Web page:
Sunday, March 25, 2007

Wine Whisperer Re-run

On March 31st Charter Cable 2 is rerunning the TEACh Foundation Telethon. If you missed the Wine Whiperer's TV debut here's another chance to see this enigmatic character in action.
You can also see a trio version of my band, The Cliffnotes. The performance was a little rough around the edges due to lack of time for rehearsals these days ... Grapevine Radio has expanded so rapidly it is consuming most of the time I used to have for music!

Tuesday, March 6, 2007

Eleven Years Later and the Future Still Looks Bright!

As I began thinking about my first entry for the Grapevine Radio blog, I couldn’t resist looking back over the past decade. I’ve been writing about Central Coast wineries and restaurant in various publications for 11 years. I moved here in February of 1996 and a week later met a local foodie who said: “You must be depressed about leaving San Francisco.” “No,” I responded in surprise. Realizing she assumed I was suffering from withdrawals I laughed and added, “Not yet anyway.”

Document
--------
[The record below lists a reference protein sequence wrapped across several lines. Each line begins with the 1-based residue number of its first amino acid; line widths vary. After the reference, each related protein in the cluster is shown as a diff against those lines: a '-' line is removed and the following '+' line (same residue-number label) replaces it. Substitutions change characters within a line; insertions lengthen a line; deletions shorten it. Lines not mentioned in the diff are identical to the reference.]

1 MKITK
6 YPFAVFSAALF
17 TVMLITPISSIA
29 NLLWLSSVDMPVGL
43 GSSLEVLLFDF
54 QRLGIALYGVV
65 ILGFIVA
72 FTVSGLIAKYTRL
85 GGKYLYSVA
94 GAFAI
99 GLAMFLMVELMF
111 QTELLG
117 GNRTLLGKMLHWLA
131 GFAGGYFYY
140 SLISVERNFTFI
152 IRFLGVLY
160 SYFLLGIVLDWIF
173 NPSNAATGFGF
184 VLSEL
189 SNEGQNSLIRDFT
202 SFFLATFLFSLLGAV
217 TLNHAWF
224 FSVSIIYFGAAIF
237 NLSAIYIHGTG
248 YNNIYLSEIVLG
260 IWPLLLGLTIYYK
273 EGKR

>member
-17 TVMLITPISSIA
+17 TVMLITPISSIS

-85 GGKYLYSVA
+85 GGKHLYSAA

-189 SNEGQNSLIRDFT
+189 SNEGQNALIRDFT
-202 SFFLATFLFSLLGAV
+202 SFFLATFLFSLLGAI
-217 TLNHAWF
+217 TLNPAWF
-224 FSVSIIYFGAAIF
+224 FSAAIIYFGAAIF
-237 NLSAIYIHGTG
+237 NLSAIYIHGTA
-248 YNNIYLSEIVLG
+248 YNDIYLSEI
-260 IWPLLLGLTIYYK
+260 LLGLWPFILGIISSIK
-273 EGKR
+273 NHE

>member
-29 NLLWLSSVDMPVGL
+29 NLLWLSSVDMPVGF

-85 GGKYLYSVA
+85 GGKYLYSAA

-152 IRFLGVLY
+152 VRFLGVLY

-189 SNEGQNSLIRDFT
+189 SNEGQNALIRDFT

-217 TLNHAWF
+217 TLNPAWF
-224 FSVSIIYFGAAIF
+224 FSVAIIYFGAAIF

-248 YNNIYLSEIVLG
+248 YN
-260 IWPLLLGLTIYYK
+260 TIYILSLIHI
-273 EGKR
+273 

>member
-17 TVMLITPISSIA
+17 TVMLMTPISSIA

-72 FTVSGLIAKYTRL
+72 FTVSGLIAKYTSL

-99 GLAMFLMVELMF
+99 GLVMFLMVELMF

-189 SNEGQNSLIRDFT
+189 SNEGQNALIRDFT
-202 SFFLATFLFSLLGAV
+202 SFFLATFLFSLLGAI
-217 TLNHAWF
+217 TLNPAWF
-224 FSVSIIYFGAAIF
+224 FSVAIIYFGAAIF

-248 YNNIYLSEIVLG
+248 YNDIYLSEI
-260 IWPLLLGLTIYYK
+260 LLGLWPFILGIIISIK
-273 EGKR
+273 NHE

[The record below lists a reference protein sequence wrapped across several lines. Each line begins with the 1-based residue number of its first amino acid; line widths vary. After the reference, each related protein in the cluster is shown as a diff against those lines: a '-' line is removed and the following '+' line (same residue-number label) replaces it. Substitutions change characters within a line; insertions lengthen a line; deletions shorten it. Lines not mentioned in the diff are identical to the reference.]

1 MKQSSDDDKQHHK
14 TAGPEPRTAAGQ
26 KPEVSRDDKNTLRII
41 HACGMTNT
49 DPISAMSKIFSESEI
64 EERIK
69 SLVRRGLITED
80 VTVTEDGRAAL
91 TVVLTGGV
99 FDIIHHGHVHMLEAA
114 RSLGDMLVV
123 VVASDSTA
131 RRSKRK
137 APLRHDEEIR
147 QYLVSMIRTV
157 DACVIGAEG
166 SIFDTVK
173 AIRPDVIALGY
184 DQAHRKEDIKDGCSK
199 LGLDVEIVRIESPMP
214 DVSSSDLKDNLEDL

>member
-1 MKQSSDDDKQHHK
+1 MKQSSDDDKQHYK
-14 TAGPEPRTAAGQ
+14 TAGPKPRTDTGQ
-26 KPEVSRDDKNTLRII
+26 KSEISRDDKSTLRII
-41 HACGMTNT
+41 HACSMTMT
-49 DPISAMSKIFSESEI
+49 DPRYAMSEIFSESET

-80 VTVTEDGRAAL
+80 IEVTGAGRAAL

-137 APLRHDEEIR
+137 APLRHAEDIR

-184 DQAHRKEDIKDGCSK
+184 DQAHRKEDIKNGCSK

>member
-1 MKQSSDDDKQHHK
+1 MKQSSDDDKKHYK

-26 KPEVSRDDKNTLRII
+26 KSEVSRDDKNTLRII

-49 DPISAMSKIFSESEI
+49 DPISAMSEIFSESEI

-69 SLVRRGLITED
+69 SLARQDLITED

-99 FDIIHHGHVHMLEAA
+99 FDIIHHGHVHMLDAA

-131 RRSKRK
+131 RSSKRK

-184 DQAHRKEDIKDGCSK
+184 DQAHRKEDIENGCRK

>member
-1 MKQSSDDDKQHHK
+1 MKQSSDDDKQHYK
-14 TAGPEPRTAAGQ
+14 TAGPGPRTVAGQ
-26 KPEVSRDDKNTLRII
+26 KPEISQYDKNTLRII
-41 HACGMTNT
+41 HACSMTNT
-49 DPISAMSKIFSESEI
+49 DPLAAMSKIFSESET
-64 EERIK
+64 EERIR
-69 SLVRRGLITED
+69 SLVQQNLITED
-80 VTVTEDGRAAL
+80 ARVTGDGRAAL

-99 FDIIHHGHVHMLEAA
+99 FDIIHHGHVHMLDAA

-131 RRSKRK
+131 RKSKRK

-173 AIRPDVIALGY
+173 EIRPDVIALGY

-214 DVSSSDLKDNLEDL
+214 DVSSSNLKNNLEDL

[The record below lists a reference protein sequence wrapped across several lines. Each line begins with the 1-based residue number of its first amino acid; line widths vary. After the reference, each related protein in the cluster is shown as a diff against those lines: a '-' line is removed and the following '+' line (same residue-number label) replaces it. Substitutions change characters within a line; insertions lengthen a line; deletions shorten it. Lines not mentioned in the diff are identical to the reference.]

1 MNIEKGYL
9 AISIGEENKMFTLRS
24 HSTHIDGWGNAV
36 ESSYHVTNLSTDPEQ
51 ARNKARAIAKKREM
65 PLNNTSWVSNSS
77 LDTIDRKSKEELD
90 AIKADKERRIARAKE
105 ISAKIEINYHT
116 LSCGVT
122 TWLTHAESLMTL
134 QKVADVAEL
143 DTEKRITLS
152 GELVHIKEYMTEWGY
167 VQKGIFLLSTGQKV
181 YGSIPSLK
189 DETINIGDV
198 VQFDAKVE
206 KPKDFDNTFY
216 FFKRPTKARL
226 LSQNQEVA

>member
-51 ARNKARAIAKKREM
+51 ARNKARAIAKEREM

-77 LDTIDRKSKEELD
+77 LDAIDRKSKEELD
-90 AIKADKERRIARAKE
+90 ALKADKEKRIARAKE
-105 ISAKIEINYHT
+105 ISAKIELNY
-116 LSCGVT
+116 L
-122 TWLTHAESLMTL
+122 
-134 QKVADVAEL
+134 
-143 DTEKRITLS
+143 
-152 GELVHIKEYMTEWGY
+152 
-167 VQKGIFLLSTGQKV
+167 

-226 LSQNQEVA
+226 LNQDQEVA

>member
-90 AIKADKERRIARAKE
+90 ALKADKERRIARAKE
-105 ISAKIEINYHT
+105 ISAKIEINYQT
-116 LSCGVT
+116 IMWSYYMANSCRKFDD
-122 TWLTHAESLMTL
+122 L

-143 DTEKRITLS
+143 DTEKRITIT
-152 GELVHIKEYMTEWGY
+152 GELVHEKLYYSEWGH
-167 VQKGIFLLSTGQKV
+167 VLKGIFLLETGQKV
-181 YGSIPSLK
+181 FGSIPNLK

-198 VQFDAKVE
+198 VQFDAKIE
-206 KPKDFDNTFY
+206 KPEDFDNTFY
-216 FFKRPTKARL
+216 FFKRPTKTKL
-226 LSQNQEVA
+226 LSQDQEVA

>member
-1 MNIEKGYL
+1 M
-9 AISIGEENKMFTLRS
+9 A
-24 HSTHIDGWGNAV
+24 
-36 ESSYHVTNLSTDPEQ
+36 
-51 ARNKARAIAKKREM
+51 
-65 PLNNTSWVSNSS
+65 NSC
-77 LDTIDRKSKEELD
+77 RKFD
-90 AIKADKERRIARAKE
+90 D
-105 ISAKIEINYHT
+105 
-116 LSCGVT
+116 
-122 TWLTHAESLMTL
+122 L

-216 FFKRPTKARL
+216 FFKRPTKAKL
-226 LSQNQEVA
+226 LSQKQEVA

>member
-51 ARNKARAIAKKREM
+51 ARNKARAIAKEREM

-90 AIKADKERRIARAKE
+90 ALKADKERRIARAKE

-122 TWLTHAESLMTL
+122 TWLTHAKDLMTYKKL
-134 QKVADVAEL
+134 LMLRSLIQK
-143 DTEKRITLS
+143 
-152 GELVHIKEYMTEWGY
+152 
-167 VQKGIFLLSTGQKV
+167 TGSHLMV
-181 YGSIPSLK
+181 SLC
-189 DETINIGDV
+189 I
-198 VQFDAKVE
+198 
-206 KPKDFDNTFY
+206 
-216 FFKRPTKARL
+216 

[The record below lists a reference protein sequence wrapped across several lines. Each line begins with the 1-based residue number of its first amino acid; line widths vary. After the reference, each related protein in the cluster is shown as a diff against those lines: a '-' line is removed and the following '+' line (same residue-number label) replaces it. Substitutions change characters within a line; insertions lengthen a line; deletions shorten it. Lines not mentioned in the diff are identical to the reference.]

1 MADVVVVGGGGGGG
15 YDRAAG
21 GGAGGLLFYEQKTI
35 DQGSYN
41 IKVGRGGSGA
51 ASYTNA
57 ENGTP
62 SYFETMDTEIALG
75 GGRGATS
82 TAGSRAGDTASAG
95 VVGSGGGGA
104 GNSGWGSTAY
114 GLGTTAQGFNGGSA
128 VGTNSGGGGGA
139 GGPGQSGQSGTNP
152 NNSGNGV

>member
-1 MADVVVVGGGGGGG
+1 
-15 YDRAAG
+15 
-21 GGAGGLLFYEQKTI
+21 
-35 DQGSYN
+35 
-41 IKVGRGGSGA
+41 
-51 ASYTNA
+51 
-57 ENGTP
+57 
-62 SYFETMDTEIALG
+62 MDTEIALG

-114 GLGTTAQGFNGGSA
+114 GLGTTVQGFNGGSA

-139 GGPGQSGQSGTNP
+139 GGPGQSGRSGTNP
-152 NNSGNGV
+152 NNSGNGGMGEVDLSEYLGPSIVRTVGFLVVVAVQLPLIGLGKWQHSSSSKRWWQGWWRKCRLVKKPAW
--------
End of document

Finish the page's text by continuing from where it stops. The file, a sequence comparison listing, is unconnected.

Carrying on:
The truth is I’ve never been remotely sorry I moved here, although I had previously lived in San Francisco. During the 10-years I lived there I graduated from the California Culinary Academy, cooked for Wolfgang Puck at Postrio Restaurant, and became tasting coordinator at Wine Spectator magazine. But I left it all behind to move here with my soul mate Dan Hardesty, a nuclear engineer at Diablo Canyon. Besides, San Francisco didn’t seem so far away despite the four-hour drive.

I will admit some things disappointed me at first. I’d visit a locally owned coffee shop and find “homemade” muffins were nuked to the density of week-old-bread, and the coffee -- strictly industrial grade. No place compared with my favorites in San Francisco like the taqueria’s on Mission Street or Chinese restaurants that prepared excellent dishes, whether you ate there or ordered take-out, at dirt cheap prices.